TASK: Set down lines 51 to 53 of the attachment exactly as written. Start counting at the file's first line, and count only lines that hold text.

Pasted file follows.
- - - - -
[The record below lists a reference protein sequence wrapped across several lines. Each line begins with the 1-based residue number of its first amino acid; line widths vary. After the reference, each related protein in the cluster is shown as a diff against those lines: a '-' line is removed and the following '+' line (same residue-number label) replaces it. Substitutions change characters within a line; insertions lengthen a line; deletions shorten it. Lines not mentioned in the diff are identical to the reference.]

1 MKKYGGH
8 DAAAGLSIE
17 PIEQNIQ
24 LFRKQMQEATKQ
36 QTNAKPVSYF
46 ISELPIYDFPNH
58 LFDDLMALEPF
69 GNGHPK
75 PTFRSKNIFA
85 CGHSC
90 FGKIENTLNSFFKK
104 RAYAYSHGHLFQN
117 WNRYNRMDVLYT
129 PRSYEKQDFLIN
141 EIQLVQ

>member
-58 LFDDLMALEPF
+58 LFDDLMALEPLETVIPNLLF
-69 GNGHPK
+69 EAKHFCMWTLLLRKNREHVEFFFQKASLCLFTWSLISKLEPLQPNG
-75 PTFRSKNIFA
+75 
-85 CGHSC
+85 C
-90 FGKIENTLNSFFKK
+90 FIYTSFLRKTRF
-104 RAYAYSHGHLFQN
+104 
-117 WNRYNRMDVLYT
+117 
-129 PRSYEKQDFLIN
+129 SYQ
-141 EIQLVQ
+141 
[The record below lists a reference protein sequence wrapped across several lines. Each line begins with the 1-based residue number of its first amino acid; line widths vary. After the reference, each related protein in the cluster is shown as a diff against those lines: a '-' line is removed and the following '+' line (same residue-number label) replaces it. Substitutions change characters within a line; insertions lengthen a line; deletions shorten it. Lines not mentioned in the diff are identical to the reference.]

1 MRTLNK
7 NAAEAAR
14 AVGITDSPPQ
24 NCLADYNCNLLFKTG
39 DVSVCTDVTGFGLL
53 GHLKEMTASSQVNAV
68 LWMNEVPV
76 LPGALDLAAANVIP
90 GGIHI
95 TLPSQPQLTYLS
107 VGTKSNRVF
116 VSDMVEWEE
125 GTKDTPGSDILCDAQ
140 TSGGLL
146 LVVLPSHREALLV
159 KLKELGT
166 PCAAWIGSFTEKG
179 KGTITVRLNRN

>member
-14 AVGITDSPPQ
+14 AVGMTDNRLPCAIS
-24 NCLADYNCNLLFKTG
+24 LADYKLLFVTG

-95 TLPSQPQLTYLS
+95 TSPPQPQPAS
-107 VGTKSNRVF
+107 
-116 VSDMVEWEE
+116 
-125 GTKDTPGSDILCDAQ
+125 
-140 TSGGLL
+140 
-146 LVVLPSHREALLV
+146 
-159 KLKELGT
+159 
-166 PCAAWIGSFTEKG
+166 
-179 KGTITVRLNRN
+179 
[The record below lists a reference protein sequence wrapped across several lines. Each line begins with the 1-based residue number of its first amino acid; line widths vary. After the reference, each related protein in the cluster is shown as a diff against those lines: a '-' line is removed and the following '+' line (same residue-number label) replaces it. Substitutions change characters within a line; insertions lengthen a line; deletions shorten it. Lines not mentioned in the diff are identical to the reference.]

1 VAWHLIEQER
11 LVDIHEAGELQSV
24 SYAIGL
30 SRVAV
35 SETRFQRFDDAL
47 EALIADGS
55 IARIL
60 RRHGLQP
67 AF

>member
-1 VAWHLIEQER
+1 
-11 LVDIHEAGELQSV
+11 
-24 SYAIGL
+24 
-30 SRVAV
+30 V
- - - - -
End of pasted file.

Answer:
146 LVVLPSHREALLV
159 KLKELGT
166 PCAAWIGSFTEKG